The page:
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W’bago denies probe request

By Staff | Sep 19, 2010

Dana Gates

The Winnebago City Council has denied a request to investigate why $100,000 in city funds was used to buy a parking lot used by Market Place Foods grocery store.

Steve Willett of Minneapolis sent a letter on Aug. 18 to Mayor Randy Nowak calling for a “full and complete” investigation.

On Tuesday, City Administrator Austin Bleess received a letter from Willett asking the council postpone taking action until a state advisory opinion is issued on the matter.

But, Councilman Dana Gates, who was on the council when the parking lot was purchased, read a prepared statement in response to Willett’s letter.

Gates says the new store would not have been built without financial assistance from the city.

“The city of Winnebago purchased the parking lot for public use and should not be construed as simply buying what some wouldconsider “blue sky“, wrote Gates. “Personally, you cannot argue against the fact that a grocery store is essential for this town to sustain the quality of living that Winnebago has.

City Attorney Douglas Johanson says Willett did not name the state commissioner who would be issuing the advisory opinion and report.

A memo from Bleess to council members puts the total value of the real estate and improvements made for the parking lot at more than $158,000.

Gates told other council members he is tired of dealing with the issue and made a motion to dismiss Willett’s request.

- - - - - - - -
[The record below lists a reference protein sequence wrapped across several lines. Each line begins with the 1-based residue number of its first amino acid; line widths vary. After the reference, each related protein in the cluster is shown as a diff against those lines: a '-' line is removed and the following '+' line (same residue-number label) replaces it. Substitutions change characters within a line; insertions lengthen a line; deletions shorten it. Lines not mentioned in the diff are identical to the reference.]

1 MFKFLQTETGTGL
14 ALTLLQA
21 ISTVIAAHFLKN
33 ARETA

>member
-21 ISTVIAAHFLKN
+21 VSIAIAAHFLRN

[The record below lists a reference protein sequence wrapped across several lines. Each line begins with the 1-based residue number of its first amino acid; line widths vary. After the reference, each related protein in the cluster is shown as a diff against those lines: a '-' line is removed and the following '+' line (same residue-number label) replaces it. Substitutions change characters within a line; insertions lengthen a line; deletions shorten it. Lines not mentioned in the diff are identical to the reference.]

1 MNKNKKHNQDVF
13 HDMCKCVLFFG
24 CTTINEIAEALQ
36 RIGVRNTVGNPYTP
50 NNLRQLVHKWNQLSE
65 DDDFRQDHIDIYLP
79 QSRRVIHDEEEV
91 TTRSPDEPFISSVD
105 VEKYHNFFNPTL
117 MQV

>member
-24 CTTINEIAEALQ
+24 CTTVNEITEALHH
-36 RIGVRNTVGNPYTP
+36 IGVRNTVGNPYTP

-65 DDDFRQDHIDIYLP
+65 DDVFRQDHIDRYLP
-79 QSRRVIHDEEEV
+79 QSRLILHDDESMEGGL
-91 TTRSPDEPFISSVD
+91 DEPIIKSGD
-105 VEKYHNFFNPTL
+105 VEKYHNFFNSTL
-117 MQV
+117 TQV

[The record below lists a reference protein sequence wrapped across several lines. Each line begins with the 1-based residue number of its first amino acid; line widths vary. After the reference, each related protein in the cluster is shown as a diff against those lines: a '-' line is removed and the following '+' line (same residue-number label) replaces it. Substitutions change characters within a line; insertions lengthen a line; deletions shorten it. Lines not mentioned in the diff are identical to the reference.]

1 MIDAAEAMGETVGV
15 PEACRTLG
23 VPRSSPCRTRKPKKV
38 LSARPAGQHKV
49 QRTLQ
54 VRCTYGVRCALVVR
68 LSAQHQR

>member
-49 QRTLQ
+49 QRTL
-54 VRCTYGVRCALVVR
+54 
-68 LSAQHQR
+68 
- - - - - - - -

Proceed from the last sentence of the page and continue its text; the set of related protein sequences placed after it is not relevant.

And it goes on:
“Mr. Willett, as you are not a taxpayer in Winnebago, I find your request for a formal investigation to be irrelevant and a waste of this council member’s time,” Gates read from his statement.

The council voted unanimously to deny the requested investigation.

Johanson instructed Bleess to notify Willett of the council’s decision.

In other business, the council:

• Adopted a preliminary 2011 budget with a proposed tax levy of $539,032, which is an 18.91 percent increase.

Approving the levy means the amount can only decrease and not go higher.

Bleess says the past three years the council has approved a levy of slightly more than 12 percent.

Councilman Chris Ziegler called the preliminary budget a good starting point but the council needs to reduce the levy hike to single digits.

“We can’t keep going at 12 percent a year. We do have reserves, if we have to use them,” he says.

• Approved a resolution allowing the fire department to charge when responding to an accident.

A minor call would result in a $250 charge, while a major call would cost $750. The presiding officer on the scene would decide how much should be charged.